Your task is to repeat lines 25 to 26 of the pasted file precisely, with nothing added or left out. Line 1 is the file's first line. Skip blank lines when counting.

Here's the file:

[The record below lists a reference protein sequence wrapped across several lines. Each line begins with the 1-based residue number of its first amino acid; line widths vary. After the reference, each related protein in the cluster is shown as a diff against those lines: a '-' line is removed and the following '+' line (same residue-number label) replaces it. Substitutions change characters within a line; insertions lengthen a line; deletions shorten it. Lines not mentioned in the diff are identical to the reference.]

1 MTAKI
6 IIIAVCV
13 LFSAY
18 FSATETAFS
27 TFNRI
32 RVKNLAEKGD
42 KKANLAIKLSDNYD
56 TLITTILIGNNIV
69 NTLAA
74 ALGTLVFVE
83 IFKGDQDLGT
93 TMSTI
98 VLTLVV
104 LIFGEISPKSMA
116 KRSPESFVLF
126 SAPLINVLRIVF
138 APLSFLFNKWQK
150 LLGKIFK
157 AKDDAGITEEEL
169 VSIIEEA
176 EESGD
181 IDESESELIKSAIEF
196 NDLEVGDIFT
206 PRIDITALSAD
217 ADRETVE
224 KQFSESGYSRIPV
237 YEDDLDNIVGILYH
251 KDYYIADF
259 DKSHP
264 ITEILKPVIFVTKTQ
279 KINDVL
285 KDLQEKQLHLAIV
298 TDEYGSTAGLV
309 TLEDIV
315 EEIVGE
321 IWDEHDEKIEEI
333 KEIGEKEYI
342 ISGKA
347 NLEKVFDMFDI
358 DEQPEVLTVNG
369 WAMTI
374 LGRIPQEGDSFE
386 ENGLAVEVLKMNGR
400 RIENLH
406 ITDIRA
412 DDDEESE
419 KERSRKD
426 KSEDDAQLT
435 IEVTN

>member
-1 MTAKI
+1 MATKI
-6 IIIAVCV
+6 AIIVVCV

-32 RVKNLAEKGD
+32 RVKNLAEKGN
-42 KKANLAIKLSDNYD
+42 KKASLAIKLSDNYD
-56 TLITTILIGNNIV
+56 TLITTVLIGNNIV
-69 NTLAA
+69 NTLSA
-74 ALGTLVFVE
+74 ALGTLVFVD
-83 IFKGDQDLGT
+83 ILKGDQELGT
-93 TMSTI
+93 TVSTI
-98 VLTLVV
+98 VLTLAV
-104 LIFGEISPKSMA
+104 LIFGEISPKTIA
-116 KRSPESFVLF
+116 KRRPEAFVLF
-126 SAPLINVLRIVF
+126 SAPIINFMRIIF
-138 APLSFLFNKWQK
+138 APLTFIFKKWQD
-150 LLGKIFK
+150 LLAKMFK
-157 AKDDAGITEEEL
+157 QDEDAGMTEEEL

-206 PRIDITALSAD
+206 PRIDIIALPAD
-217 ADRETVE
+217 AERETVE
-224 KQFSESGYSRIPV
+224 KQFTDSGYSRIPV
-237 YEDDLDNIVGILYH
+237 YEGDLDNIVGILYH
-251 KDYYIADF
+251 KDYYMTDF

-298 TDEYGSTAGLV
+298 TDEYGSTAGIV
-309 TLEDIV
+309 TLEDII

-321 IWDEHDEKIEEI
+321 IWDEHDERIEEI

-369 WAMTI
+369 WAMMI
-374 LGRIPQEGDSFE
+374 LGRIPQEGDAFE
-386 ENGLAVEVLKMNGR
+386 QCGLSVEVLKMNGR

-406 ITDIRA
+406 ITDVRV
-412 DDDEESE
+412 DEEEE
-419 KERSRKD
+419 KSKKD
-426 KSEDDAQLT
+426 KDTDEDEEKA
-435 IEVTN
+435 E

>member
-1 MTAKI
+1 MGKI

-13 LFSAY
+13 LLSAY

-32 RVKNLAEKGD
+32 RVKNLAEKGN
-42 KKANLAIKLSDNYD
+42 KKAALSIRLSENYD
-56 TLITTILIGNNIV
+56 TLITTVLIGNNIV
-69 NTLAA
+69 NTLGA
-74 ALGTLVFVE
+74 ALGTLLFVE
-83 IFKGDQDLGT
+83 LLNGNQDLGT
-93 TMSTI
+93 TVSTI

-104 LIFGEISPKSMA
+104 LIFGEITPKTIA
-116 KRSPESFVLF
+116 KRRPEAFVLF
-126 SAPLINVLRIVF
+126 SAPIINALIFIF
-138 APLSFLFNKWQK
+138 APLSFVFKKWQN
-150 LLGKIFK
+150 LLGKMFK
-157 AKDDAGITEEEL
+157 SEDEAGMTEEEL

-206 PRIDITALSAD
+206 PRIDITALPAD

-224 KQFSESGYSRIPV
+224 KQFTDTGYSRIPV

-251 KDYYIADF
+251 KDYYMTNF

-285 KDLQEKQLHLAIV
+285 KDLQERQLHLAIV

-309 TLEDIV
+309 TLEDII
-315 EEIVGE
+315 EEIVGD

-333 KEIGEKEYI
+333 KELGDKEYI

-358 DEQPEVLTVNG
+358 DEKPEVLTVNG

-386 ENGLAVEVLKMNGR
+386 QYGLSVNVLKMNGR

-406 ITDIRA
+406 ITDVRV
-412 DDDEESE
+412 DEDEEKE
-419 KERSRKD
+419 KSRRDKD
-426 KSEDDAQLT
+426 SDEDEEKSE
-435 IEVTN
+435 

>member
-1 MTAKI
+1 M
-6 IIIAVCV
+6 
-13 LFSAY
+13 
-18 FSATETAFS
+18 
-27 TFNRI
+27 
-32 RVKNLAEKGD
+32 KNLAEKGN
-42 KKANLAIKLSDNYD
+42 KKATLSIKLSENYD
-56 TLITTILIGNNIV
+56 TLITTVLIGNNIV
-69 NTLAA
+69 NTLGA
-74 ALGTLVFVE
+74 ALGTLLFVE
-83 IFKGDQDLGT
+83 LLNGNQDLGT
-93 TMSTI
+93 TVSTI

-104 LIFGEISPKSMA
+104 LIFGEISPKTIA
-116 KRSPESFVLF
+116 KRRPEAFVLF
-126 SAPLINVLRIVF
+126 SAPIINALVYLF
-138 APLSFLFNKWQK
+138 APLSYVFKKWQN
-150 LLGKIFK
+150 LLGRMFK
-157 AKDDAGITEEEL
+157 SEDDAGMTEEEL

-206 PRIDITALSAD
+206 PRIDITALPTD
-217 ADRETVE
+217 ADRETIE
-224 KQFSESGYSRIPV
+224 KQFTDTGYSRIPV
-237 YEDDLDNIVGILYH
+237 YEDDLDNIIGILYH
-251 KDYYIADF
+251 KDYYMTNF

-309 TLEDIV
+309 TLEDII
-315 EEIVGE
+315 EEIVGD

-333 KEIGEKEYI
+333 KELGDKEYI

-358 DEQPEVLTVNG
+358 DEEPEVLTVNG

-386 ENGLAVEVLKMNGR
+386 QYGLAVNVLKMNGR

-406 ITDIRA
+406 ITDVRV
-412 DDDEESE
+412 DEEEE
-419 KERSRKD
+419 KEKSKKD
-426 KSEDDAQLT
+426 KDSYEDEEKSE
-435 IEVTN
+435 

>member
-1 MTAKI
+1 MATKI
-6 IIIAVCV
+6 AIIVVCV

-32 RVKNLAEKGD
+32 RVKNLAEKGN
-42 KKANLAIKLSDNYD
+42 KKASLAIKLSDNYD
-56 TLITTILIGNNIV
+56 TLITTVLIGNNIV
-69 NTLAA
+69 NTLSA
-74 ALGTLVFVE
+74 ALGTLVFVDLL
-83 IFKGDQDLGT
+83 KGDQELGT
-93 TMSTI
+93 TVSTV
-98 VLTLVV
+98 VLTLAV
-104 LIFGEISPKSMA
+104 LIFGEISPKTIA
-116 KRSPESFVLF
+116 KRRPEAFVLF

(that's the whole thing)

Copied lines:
206 PRIDITALSAD
217 ADRETVE